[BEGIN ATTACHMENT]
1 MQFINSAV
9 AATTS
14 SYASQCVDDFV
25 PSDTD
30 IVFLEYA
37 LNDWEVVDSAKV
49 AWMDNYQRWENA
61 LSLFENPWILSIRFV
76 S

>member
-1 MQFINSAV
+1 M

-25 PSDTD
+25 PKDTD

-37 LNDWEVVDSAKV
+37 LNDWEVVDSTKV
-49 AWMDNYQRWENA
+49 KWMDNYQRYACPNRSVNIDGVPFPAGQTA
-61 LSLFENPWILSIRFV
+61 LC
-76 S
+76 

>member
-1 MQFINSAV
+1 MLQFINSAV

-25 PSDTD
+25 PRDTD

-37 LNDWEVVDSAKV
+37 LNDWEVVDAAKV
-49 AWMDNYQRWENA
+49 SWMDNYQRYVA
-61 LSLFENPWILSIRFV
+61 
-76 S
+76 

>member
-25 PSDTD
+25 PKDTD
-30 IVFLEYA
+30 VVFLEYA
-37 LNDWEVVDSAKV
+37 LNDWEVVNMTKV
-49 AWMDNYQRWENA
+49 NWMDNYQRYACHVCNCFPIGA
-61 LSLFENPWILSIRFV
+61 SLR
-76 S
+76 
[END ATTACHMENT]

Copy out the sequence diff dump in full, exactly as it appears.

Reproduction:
1 MQFINSAV
9 AATTS
14 SYASQCVDDFV
25 PSDTD
30 IVFLEYA
37 LNDWEVVDSAKV
49 AWMDNYQRWENA
61 LSLFENPWILSIRFV
76 S

>member
-1 MQFINSAV
+1 M

-25 PSDTD
+25 PKDTD

-37 LNDWEVVDSAKV
+37 LNDWEVVDSTKV
-49 AWMDNYQRWENA
+49 KWMDNYQRYACPNRSVNIDGVPFPAGQTA
-61 LSLFENPWILSIRFV
+61 LC
-76 S
+76 

>member
-1 MQFINSAV
+1 MLQFINSAV

-25 PSDTD
+25 PRDTD

-37 LNDWEVVDSAKV
+37 LNDWEVVDAAKV
-49 AWMDNYQRWENA
+49 SWMDNYQRYVA
-61 LSLFENPWILSIRFV
+61 
-76 S
+76 

>member
-25 PSDTD
+25 PKDTD
-30 IVFLEYA
+30 VVFLEYA
-37 LNDWEVVDSAKV
+37 LNDWEVVNMTKV
-49 AWMDNYQRWENA
+49 NWMDNYQRYACHVCNCFPIGA
-61 LSLFENPWILSIRFV
+61 SLR
-76 S
+76 